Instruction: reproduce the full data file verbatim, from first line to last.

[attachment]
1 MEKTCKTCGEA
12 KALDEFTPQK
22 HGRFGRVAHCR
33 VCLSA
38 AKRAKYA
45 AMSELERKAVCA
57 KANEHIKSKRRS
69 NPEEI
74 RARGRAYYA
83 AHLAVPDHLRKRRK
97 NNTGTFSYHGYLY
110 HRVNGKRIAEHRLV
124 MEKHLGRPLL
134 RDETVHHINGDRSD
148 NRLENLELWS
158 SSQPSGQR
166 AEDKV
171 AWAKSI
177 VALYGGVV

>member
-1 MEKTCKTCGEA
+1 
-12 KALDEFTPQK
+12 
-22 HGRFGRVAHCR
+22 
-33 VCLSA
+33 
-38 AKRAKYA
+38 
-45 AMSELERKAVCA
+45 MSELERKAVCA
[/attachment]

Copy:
1 MEKTCKTCGEA
12 KALDEFTPQK
22 HGRFGRVAHCR
33 VCLSA
38 AKRAKYA
45 AMSELERKAVCA
57 KANEHIKSKRRS
69 NPEEI
74 RARGRAYYA
83 AHLAVPDHLRKRRK
97 NNTGTFSYHGYLY
110 HRVNGKRIAEHRLV
124 MEKHLGRPLL
134 RDETVHHINGDRSD
148 NRLENLELWS
158 SSQPSGQR
166 AEDKV
171 AWAKSI
177 VALYGGVV

>member
-1 MEKTCKTCGEA
+1 
-12 KALDEFTPQK
+12 
-22 HGRFGRVAHCR
+22 
-33 VCLSA
+33 
-38 AKRAKYA
+38 
-45 AMSELERKAVCA
+45 MSELERKAVCA